Title

Abortion and the Genetic Counselor: The Impact of Restrictive Legislation on Genetic Counseling Practice

Publication Date:
Updated:

Collection Editor(s):

Collection Editor(s)
Name & Degree
Laura Hercher, M.A., M.S., C.G.C.
Work Title/Institution
Director of Research, Sarah Lawrence College Joan H. Marks Graduate Program in Human Genetics
Name & Degree
Jordan Brown, M.A., M.S., L.G.C.
Work Title/Institution
Assistant Professor, Division of Human Genetics and Division of Bioethics, Assistant Director, Genetic Counseling Graduate Program, Ohio State University College of Medicine

Introduction

The first class of genetic counselors graduated with an M.A. from the Sarah Lawrence College in 1971; less than two years later, the Supreme Court decision in Roe v. Wade legalized abortion in all fifty states. In the U.S., the field of reproductive genetic counseling came of age against a backdrop of legal abortion, and the option of terminating a pregnancy after a prenatal diagnosis has always been an integral part of the standard of care. In 1992, the Supreme Court decision in Casey v. Planned Parenthood allowed states to pass laws that made obtaining an abortion more difficult, so long as it did not create what the Court described as an “undue burden” on the pregnant individual. Research has shown that, in aggregate, these laws disproportionately affect vulnerable populations: younger people, poorer people, individuals with disabilities, and people at risk of domestic violence. The erosion of access to abortion care that began with a steady trickle of laws in abortion-unfriendly states has become a flood. An average of 59 abortion restrictions were enacted every year from 2011 to 2021. In 2021, that number peaked at 108--a record that will no doubt be eclipsed in 2022 if,…

SHOW MORE

The first class of genetic counselors graduated with an M.A. from the Sarah Lawrence College in 1971; less than two years later, the Supreme Court decision in Roe v. Wade legalized abortion in all fifty states. In the U.S., the field of reproductive genetic counseling came of age against a backdrop of legal abortion, and the option of terminating a pregnancy after a prenatal diagnosis has always been an integral part of the standard of care. In 1992, the Supreme Court decision in Casey v. Planned Parenthood allowed states to pass laws that made obtaining an abortion more difficult, so long as it did not create what the Court described as an “undue burden” on the pregnant individual. Research has shown that, in aggregate, these laws disproportionately affect vulnerable populations: younger people, poorer people, individuals with disabilities, and people at risk of domestic violence. The erosion of access to abortion care that began with a steady trickle of laws in abortion-unfriendly states has become a flood. An average of 59 abortion restrictions were enacted every year from 2011 to 2021. In 2021, that number peaked at 108--a record that will no doubt be eclipsed in 2022 if, as expected, Roe v. Wade is overturned.

Naturally, these laws affect people seeking abortions following prenatal diagnosis. Perhaps less obviously, they impact care for every prenatal patient in states with restrictive laws. Restrictions on abortion force pregnant individuals to make decisions earlier to comply with gestational age limits or waiting periods or handle the financial and logistical challenges of traveling out of state. Studies have also shown that this time pressure affects genetic counseling practice. Thirteen laws have been passed that forbid abortion if the motivation for the abortion is related to a ‘genetic defect or anomaly’. These so-called ‘reason bans’ can alter how a genetic counselor approaches the subject of abortion. Texas Senate Bill 8 (SB8) and subsequent copycat laws penalize any conduct that aids or abets abortion, which can be interpreted to mean that any discussion of abortion subjects a genetic counselor to legal jeopardy. Other questions loom. How should genetic counselors adapt conversations about carrier screening and prenatal screening if abortion restrictions limit the utility of testing? Will the association between abortion and prenatal diagnosis result in laws that limit access to genetic testing? Will insurance companies become resistant to paying for prenatal testing?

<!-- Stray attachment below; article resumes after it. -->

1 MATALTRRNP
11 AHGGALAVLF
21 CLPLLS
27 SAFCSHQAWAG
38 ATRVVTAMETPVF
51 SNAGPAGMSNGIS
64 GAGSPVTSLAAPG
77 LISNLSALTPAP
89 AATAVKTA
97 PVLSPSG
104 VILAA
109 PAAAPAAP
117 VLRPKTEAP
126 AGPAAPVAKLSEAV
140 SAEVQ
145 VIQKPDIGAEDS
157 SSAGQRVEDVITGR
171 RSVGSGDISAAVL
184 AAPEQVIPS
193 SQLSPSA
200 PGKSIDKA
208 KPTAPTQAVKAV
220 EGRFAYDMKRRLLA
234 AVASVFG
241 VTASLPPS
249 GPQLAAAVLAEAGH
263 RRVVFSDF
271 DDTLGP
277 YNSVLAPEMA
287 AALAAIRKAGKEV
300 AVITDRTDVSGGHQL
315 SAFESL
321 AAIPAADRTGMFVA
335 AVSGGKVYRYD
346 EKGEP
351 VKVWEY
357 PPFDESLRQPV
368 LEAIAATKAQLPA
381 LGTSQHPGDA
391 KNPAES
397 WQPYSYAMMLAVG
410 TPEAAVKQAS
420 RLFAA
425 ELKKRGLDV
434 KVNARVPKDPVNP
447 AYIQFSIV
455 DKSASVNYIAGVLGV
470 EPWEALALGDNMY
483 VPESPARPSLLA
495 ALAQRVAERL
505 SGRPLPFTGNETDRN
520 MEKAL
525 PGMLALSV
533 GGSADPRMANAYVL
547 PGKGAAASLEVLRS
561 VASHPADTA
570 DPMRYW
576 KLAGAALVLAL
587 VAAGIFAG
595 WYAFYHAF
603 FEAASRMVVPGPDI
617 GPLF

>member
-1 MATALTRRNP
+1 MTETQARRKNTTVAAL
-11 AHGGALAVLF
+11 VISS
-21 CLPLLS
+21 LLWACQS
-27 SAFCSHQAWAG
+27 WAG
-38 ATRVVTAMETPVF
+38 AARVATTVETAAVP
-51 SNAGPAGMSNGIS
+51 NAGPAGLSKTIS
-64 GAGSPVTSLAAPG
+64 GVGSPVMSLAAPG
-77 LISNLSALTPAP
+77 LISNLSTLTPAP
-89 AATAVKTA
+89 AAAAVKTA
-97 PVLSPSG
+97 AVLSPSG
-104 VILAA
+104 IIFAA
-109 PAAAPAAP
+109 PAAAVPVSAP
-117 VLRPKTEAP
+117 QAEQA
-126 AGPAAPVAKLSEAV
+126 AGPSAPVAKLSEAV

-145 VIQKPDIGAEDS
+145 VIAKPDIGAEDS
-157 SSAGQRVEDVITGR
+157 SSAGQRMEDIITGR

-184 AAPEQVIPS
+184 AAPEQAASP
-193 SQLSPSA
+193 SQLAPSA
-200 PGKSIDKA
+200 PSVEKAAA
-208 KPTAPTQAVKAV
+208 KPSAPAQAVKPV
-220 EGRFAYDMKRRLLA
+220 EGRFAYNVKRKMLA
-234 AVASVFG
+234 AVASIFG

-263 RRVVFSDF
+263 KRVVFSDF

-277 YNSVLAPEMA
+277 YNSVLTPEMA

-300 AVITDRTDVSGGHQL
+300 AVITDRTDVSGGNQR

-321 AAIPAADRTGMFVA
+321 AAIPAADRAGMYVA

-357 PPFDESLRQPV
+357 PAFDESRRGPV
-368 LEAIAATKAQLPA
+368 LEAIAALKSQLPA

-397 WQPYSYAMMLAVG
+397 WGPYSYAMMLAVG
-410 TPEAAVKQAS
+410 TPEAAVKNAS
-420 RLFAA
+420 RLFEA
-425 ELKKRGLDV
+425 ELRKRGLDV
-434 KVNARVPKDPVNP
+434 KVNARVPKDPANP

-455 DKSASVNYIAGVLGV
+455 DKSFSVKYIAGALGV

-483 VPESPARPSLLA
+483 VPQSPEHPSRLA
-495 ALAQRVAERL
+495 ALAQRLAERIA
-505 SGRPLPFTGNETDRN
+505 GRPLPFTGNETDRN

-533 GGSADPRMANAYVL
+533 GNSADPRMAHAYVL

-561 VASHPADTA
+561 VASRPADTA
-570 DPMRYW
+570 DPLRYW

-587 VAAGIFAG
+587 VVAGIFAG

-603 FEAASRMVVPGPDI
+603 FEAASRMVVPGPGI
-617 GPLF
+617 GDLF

A handful of studies have documented the impact of a rapidly changing abortion law landscape on genetic counseling practice. These studies, each, perforce, only a snapshot in time, are collected here. In addition, we suggest papers that examine the relationship between abortion and prenatal diagnosis. There is no question that this is only a beginning, and researchers from multiple disciplines will be needed to track the impact of impending changes.

SHOW LESS
Collection Header
Prenatal Genetic Diagnosis and Abortion
Body
Collection Header
Genetic Counselor Perspectives on Restrictive Legislation
Body
Collection Header
Impact on Genetic Counseling Patients
Body
Collection Header
Late-term Abortion and Counseling
Body
Tags
genetic counselor
genetic counseling
abortion
prenatal genetic testing
legislation
Termination of pregnancy
Genetic Counseling / Prenatal Diagnosis
Prenatal Diagnosis
Abortion (Bills, Laws, and Cases)
non-invasive prenatal testing

Share

About ELSIhub Collections

ELSIhub Collections are essential reading lists on fundamental or emerging topics in ELSI, curated and explained by expert Collection Editors, often paired with ELSI trainees. This series assembles materials from cross-disciplinary literatures to enable quick access to key information.

ELSIhub Collections